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‘Remember the Titans’ coach inspires OTC graduates

‘Remember the Titans’ coach inspires OTC graduates

‘Remember the Titans’ coach inspires OTC graduates

After receiving his certificate as an...


Near the end of his commencement speech to the more than 350 Ogeechee Technical College graduates gathered Thursday evening at Hanner Fieldhouse, Coach Herman Boone shared one of the stories that he told his famous high school football team during its storybook 1971 season.

It was about a blind man whose guide dog took him across a busy street against the light. When they safely crossed the street, the man reached into his pocket and gave the dog a biscuit. A little old lady who watched this scene unfold, said, "Sir, I don't mean any harm, but why" did the man reward the dog for taking them "through all kinds of adversity," nearly getting them both killed.

"The blind man said, ‘Ma'am, I don't mean any harm, but I knew what my dog was doing. I only gave him that biscuit to find out where his head is so I could kick it," Boone said, drawing laughter from the crowd.

Boone was the featured speaker during the 2014 Ogeechee Tech commencement, during which more than 1,800 degrees, diplomas and certificates were awarded to the 350-plus graduates. He was the inspiration for the 2000 movie "Remember the Titans," which told the story of racially integrated T.C. Williams High School in Alexandria, Va.

Boone, an assistant coach of the former T.C. Williams High, was named head football coach of the Titans, passing over Bill Yoast, the local favorite and successful head coach of the former all-white Hammond High School. They overcame their differences, as did the black and white players, and played to an undefeated season, winning the Virginia state championship.

Even though many in the audience were looking up to Boone, the coach invoked self-deprecating humor to remove any pedestals on which the crowd might have wanted to place him. He referenced the Oscar Award winning-actor Denzel Washington, who played him in "Titans."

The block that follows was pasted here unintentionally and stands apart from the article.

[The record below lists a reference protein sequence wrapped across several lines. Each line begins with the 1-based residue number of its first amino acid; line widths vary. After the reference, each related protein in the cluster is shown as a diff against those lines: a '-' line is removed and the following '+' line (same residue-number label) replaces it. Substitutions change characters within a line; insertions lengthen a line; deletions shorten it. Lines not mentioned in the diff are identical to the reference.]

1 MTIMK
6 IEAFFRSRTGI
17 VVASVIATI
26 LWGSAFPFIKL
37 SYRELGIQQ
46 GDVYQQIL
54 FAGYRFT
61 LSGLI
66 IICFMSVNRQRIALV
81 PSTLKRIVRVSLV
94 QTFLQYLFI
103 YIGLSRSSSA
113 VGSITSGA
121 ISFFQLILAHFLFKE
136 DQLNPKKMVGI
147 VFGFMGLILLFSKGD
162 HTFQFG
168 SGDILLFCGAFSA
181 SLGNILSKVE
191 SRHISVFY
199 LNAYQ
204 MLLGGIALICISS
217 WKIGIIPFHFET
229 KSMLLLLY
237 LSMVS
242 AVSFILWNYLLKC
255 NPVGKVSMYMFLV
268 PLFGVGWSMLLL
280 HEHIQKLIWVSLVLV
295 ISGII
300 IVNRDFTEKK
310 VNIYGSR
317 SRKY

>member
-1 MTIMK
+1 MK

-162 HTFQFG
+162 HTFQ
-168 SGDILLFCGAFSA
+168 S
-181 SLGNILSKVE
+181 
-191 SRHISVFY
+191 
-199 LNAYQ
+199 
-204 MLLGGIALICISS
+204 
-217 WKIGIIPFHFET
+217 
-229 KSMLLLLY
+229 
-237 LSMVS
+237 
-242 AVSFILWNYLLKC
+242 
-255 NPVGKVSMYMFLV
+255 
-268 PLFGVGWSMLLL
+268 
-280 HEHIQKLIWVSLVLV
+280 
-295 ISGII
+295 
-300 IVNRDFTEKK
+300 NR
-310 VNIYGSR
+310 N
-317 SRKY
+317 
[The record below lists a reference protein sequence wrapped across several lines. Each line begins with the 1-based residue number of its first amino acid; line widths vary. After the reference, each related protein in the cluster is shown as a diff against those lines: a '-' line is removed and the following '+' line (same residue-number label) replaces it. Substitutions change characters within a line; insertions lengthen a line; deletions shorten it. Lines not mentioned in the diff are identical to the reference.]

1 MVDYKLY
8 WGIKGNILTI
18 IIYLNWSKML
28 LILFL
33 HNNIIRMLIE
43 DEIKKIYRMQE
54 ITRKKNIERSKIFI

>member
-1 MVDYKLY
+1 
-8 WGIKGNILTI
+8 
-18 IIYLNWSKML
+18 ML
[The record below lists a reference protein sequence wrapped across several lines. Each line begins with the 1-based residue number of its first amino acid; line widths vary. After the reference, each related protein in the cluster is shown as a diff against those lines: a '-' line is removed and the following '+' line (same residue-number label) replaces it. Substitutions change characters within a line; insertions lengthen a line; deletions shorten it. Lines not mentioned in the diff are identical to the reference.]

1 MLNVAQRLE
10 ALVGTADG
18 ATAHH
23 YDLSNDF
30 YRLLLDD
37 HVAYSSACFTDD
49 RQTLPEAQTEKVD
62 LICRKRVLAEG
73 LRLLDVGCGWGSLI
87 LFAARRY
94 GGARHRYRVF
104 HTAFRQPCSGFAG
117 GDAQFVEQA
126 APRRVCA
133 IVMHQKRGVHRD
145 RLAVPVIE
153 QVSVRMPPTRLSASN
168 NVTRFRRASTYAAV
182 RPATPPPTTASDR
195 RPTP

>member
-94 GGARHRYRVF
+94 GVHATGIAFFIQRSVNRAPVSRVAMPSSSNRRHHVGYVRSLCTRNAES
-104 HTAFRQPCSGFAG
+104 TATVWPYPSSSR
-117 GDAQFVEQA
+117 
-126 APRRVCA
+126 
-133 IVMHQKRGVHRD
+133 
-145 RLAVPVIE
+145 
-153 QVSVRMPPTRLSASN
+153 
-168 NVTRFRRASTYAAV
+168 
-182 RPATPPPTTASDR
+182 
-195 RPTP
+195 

"I'm truly sorry that Denzel could not be here this evening, but don't you worry one bit," said Boone, 78. "I'm told by his wife that you've got the only one that's better-looking than Denzel anyway."

He spent much of his speech congratulating the graduates, warning them that not all will be easy as they move forward in life, but urging them to embrace the challenge and keep a positive outlook.

Boone said that as they venture into the world after Ogeechee Tech, the graduates will face people from different social, economic, cultural and religious backgrounds. They must learn to work with these different kinds of people, both individually and as a team. Boone said he explained his definition of team just before the ceremony to college President Dr. Dawn Cartee.

"A team is great group of people like you with one vision, with one objective and, by God, one heartbeat. And if you hear two hearts beating at your professional meeting, than I suggest you kill that other sucker so fast that the Lord won't find out about it until next week," Boone said jokingly, drawing more laughter.
Before Boone spoke, Cartee acknowledged the families of the graduates, faculty and staff and the graduates themselves.

"Graduates, you have accepted the challenge of learning something new, and you should be rewarded, and that is why we're here tonight," Cartee said. "I'm sure that you feel exhilaration for what you have accomplished, and the knowledge and skills you gained are your rewards. And that's something that nobody can ever take away from you."

One of those exhilarated graduates was Kayla Curl, 24, of Millen, who received an associate degree in accounting. The 2008 Jenkins County High School graduate started at Augusta Technical College and then transferred to Ogeechee Tech to finish her degree. She is working in a loan office now but said she hopes to open her own tax preparation office someday.

"I had a great day, it's great," Curl said. "My family's here, my little boy, my mom, my boyfriend. We're all here, so I'm going to celebrate with them."

Jason Wermers may be reached at (912) 489-9431.

 

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